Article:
Editorial: South Africa needs tough communicator
South Africa is a forgiving place and there are many who would like to see, say, the image of President Jacob Zuma rehabilitated.
Taking advantage of that predisposition requires decent communication. Good government communication is always important, and the role of the Government Communication and Information System is crucial.
This week, we report on the search for a new head of the system.
Hopefully this time around the government scrutinises the person it plans to appoint more carefully.
The head of that organisation is more powerful than some national ministers and more crucial to the success, or failure, of government projects than many directors general, a point that is vividly illustrated by the disaster that was the tenure of Jimmi Manyi in the job.
Manyi treated the Government Communication and Information System as a resistance organisation to what he perceived as a hostile media. He tried to expand and fortify the institution, building an empire of considerable power – even as he failed in some initiatives. He did not succeed in establishing an effective, direct medium of communication between the national government and citizens, but with a bit of luck and a lot of money his successor could.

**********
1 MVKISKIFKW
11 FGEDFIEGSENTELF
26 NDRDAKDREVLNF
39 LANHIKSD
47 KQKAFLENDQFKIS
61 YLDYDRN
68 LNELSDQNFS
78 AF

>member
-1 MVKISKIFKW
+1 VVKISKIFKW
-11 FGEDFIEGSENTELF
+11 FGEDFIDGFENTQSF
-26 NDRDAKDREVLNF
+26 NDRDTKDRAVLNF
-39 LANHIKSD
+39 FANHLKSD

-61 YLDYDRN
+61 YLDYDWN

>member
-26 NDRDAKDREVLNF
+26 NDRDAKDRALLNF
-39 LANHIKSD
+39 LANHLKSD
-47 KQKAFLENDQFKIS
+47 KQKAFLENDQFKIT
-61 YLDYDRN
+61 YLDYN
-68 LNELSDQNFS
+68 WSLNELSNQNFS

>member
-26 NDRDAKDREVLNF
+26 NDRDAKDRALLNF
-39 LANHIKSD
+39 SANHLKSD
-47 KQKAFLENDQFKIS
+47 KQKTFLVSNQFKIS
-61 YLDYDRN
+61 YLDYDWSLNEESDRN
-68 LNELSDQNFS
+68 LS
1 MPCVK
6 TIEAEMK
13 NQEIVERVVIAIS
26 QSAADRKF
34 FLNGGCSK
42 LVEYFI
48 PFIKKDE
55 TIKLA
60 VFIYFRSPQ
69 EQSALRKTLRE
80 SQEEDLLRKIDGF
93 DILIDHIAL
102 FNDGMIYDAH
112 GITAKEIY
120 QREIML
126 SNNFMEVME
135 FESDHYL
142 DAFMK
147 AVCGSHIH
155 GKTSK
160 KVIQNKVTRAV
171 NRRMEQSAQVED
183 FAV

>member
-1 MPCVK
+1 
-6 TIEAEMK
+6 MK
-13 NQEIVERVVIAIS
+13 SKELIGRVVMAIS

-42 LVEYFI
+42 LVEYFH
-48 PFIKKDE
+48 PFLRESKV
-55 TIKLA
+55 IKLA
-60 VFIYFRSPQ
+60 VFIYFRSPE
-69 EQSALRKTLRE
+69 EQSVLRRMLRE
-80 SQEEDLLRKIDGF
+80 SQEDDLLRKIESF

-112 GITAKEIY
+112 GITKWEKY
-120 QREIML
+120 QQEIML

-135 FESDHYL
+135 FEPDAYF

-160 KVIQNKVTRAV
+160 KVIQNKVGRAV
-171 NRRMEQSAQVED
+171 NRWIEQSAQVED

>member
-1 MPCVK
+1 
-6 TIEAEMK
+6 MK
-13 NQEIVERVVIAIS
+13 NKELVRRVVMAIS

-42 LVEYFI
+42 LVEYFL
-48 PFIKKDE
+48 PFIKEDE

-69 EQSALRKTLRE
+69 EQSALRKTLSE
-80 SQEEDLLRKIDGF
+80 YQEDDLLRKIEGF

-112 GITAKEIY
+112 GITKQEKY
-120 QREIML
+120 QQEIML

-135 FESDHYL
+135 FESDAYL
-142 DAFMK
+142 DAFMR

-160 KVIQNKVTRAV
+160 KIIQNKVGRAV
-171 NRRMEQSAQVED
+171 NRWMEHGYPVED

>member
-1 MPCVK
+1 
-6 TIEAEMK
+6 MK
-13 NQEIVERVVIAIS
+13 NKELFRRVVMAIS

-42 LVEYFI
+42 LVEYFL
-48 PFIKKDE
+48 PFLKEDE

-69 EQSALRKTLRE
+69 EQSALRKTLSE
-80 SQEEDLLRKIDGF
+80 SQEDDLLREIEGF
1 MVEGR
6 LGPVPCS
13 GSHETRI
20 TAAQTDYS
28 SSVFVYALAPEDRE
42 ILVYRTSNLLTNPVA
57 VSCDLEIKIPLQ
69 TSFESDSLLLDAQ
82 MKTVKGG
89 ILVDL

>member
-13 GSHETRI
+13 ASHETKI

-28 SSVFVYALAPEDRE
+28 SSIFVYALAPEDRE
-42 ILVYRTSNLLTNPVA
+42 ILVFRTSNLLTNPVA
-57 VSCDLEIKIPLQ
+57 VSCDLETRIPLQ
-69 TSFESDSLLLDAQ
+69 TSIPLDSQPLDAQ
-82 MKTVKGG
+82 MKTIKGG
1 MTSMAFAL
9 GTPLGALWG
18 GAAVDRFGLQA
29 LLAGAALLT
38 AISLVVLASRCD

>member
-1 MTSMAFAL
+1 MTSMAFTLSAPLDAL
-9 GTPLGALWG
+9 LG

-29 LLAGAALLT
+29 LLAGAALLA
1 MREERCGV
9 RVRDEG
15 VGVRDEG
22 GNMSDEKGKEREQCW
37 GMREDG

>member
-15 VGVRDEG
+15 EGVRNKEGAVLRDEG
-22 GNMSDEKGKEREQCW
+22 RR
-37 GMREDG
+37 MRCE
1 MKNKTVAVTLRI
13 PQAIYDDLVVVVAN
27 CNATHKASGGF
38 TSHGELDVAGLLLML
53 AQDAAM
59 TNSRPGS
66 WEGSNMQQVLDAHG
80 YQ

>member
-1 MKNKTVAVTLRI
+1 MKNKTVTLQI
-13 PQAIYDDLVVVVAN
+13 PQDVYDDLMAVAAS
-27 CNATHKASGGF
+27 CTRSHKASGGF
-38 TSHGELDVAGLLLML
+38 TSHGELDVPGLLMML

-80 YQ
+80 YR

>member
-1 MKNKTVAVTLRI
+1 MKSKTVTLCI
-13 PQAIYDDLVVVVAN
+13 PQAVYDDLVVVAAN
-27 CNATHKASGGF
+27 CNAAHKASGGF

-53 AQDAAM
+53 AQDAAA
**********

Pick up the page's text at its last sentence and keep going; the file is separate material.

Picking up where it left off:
Similarly, his attempt to centralise both government communications and government advertising spending was not an unqualified success, but he did create a foundation for a system that could be used to advertise the work of the government better, or punish media outlets that do not toe the line.
Manyi may not have been responsible for the default culture of secrecy in much of the state, but he helped to implement it. Whoever succeeds him will need a set of rare, and sometimes incompatible, attributes. The head of the organisation must be willing to be tough with both the media and political heads when necessary, but not go to war with either. He or she must be politically attuned and connected, with a fair amount of backing and cover, while have little to no ambition of establishing a political career. A government communications chief must be a great manager and technocrat, but also be something of a theorist, preferably one with a glass-half-full developmental mind-set. She or he must maintain a public profile and be at the forefront of national debate, but not for the wrong reasons. Credibility is critical, but credibility among disparate groups: political primaries, the public, the governing party, the opposition and the media.
Manyi failed in many of these respects, and South Africa needs better this time around. Running the organisation is a tough job in a tough environment, with a great deal at stake. But it is not impossible and a selection process that is geared to unearthing a candidate who possesses all of these attributes and has the intention to serve both government and the broader public (as opposed to a political faction) will surely identify the right talent.